Perhaps it’s the new father in me. Perhaps it’s an instinct to anthropomorphize the natural world. Perhaps it’s simply the empathy of seeing another creature in a world of hurt.

Perhaps it’s because this is insane.

A new National Geographic nature series called Hostile Planet covers life and death in six concise episodes from around the world: mountains, oceans, deserts, jungles, grasslands, the poles. In one segment you have leopard seals hunting penguins. In another you have polar bears hunting seals. A good deal of the series is nature porn from murderers’ row.

Where there’s death, there’s also birth and the quest for survival. Take the arctic geese that feature in Episode I.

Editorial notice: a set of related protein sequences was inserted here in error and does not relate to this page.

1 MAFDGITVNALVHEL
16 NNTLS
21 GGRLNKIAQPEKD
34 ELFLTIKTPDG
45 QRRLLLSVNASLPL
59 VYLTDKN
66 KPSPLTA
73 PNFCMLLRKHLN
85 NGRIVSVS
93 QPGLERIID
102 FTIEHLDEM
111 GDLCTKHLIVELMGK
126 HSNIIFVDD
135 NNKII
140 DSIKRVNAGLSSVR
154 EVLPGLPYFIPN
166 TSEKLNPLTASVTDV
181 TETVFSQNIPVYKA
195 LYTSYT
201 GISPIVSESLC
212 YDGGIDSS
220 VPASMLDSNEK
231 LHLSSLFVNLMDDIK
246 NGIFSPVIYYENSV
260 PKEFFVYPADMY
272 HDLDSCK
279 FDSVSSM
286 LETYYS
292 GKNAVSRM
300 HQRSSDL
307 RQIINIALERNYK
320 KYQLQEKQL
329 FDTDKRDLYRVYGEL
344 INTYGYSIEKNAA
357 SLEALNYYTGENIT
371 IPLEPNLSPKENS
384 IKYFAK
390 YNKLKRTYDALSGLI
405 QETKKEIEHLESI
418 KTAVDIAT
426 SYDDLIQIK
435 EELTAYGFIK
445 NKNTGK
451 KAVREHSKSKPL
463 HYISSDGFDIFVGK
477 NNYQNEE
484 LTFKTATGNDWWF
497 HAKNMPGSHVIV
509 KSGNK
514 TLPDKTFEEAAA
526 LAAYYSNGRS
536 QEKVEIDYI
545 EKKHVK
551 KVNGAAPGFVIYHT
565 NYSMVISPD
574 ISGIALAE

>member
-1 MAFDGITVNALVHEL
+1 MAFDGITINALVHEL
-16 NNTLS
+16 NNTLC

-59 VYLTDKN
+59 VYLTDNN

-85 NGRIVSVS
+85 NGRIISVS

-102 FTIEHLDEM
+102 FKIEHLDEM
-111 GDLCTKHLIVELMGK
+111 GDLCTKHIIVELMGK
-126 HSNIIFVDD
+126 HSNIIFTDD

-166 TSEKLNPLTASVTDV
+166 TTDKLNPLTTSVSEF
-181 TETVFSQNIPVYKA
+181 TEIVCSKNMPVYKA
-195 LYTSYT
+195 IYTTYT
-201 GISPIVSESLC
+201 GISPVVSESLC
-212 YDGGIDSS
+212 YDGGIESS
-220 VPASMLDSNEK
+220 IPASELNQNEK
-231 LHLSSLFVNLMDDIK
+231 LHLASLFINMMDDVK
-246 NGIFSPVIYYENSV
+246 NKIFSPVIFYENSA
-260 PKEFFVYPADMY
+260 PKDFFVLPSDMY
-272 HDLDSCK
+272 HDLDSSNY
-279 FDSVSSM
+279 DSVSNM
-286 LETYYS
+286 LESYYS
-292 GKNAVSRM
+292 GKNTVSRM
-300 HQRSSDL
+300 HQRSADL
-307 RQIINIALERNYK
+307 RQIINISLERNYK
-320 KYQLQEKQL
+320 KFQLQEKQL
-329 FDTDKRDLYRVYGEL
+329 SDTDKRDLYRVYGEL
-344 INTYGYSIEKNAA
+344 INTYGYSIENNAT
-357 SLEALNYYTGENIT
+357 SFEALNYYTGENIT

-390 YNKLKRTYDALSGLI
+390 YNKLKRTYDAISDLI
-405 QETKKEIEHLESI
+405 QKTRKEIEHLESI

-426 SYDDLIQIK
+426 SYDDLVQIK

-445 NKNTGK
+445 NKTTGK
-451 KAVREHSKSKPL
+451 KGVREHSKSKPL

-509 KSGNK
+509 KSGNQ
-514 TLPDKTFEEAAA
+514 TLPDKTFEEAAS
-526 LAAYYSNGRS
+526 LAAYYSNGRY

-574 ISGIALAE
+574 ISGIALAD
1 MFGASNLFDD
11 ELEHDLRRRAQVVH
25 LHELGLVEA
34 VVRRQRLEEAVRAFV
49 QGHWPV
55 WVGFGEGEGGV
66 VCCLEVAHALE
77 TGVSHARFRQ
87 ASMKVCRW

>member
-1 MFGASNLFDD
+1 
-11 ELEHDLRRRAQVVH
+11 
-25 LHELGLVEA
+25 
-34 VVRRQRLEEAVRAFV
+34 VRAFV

Arctic – or barnacle – geese live in the North Atlantic Arctic islands. They typically build their nests atop cliffs in order to avoid predators. Here’s the catch: geese don’t feed their young with regurgitated food like other birds do. Instead, they need to bring the goslings to a food source. This means they need to get them off the cliffs and into the grasslands where they can feed.

Here’s a second catch: goslings can’t fly and won’t be able to until they’re about a month old. In this segment we meet the geese when the goslings are three days old, haven’t eaten and, we learn, will starve if they don’t eat soon. We learn that they do what they have to do.

They jump. From cliffs.

And the whole thing’s really, really hairy.

Watch. This is what I mean.

While I wince during the entire fall. The sudden thud at the end really gets me. And yes, it gets me even though I know the sound effect was artificially added.

Nature Documentaries are a Weird Gig